Today's Reading

Jillian Cline
Friday, March 9

The air in the spectator area of Brownsburg High's swimming pool is nothing short of heavy, but there's a safety in the thickness. An illusion in the midst of the humidity lulls me into a belief that my daughter is safe, protected from the evil in the world. Maybe that's why I push her to compete. Maybe that's why I can breathe in the moisture-rich environment other mothers dread.

Izzy stands on the dive block, her toes curled over the edge, her arms wrapped around her middle as if she's cold. The horn blows and with a fraction of hesitation, she dives.

And the race begins.

The first in weeks, a postseason meet, and for some reason veiled to me, she didn't want to participate.

Five rows of girls stretch, skimming through the water toward the wall to make their final turn. A swimmer in the lane closest to me botches her flip, a beginner's mistake. Water splashes me, tickling through my hair and down my scalp. It's the kind of flaw Izzy conquered in elementary school. At the flash of memory, an ache settles over my heart. Where has my little girl gone? In a little more than a year, she'll be off to college.

I can't help it. My legs lift me from the bench, and I lean toward the bar separating the fans from the racers.

After ten laps, they're all tired, but this is the point my daughter is famous for, the moment Izzy stands out above the other athletes. Any second she'll burst forward with an explosion of power like a dolphin racing a school of tuna, and she'll leave the competition in her wake.

But Izzy doesn't make her move.

"Come on." I lean farther over the rail, my words echoing around my head.

One swimmer, then another, slip ahead of my daughter, the reigning state champion and future Olympian. A hand slaps the wall, and a second, then Izzy's.


Stepping back, I extend my fingers now aching from the tense way I've gripped the bar. I'd been a fool to think this bug Izzy's been fighting would run its course. I should have taken her to see Dr. Wheaton weeks ago. What if something is seriously wrong? A girl in the middle school has leukemia, and another child was recently diagnosed with diabetes. The blanket of muggy air can't push away the cold shiver that comes with a mother's worried heart.

Izzy bobs in the water as the other swimmers hop out of the pool and chatter with teammates. Her pain is mine. A possession I can't give away even if I want to.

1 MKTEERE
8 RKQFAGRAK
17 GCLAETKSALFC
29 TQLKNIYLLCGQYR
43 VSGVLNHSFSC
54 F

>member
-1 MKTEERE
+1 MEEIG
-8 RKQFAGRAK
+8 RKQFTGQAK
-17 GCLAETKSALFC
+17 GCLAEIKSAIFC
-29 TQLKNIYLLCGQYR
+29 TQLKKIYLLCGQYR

I collect my jacket, phone, and the romance novel I've been reading during every event my daughter didn't race. The book fits perfectly into the pocket along the side of my purse. With everything collected, and the strap flung over my shoulder, I wipe at the moisture on my forehead and move toward the door alongside fifty other parents.

"Can't win them all, I guess."

I don't have to look to recognize Jasmine Monk's screeching voice.

A knot tightens in my stomach, pressing up against my diaphragm. No, Izzy can't win them all, but she didn't have to lose against certain people's daughters. I paste on a smile, force my shoulders into a non-defensive position, and twist to meet my rival face-to-face. "I suppose you can't. Joanna swam well today. It's good to see her improving."

"Improving?" Jasmine plants one bony hand on her hip. "She beat Izzy. That's a first. No offense, but Izzy probably needed a loss more than a win anyhow. We wouldn't want her thinking she's perfect." Her serpent's tongue sticks on the last word.

Why do so many people preface insults with phrases like no offense? My cheeks burn with the effort required to maintain a pleasant exterior. "No one ever said Izzy was perfect." I bite down hard on the inside of my cheek to stop the next words from pushing their way free. There's no sense irritating Jasmine. It's not like she's someone who can be ignored. Not only do we have daughters the same age, but Jasmine's son is one of my son Zachary's best friends. Jasmine may lack compassion and tact, but she does a wonderful job managing the women's ministry at church.

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